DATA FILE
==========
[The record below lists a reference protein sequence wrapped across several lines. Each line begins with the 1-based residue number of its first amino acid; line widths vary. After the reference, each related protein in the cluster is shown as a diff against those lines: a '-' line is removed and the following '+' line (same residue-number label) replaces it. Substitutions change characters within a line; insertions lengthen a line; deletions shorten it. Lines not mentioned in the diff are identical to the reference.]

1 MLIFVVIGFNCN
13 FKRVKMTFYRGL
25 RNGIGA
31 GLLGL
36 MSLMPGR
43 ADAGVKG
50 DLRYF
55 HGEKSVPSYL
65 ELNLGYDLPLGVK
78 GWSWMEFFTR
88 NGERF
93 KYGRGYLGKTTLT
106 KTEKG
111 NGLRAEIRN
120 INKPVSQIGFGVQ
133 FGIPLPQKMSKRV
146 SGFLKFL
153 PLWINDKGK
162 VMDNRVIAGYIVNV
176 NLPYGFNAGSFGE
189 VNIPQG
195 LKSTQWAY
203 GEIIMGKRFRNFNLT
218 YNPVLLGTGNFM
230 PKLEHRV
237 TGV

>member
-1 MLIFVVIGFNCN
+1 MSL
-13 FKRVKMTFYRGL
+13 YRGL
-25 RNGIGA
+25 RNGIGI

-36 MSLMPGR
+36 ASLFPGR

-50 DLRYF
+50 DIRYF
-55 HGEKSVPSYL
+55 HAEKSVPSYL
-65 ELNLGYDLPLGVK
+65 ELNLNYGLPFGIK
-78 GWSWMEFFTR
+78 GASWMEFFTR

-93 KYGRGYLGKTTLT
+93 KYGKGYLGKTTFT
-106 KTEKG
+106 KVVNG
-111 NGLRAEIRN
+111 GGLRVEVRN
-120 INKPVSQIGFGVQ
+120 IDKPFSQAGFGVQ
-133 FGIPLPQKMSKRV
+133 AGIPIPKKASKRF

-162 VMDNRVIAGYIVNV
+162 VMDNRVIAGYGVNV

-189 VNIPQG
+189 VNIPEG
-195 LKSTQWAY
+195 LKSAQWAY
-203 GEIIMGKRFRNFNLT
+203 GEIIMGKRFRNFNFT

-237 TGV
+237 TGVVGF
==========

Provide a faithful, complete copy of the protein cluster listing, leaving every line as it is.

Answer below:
[The record below lists a reference protein sequence wrapped across several lines. Each line begins with the 1-based residue number of its first amino acid; line widths vary. After the reference, each related protein in the cluster is shown as a diff against those lines: a '-' line is removed and the following '+' line (same residue-number label) replaces it. Substitutions change characters within a line; insertions lengthen a line; deletions shorten it. Lines not mentioned in the diff are identical to the reference.]

1 MLIFVVIGFNCN
13 FKRVKMTFYRGL
25 RNGIGA
31 GLLGL
36 MSLMPGR
43 ADAGVKG
50 DLRYF
55 HGEKSVPSYL
65 ELNLGYDLPLGVK
78 GWSWMEFFTR
88 NGERF
93 KYGRGYLGKTTLT
106 KTEKG
111 NGLRAEIRN
120 INKPVSQIGFGVQ
133 FGIPLPQKMSKRV
146 SGFLKFL
153 PLWINDKGK
162 VMDNRVIAGYIVNV
176 NLPYGFNAGSFGE
189 VNIPQG
195 LKSTQWAY
203 GEIIMGKRFRNFNLT
218 YNPVLLGTGNFM
230 PKLEHRV
237 TGV

>member
-1 MLIFVVIGFNCN
+1 MSL
-13 FKRVKMTFYRGL
+13 YRGL
-25 RNGIGA
+25 RNGIGI

-36 MSLMPGR
+36 ASLFPGR

-50 DLRYF
+50 DIRYF
-55 HGEKSVPSYL
+55 HAEKSVPSYL
-65 ELNLGYDLPLGVK
+65 ELNLNYGLPFGIK
-78 GWSWMEFFTR
+78 GASWMEFFTR

-93 KYGRGYLGKTTLT
+93 KYGKGYLGKTTFT
-106 KTEKG
+106 KVVNG
-111 NGLRAEIRN
+111 GGLRVEVRN
-120 INKPVSQIGFGVQ
+120 IDKPFSQAGFGVQ
-133 FGIPLPQKMSKRV
+133 AGIPIPKKASKRF

-162 VMDNRVIAGYIVNV
+162 VMDNRVIAGYGVNV

-189 VNIPQG
+189 VNIPEG
-195 LKSTQWAY
+195 LKSAQWAY
-203 GEIIMGKRFRNFNLT
+203 GEIIMGKRFRNFNFT

-237 TGV
+237 TGVVGF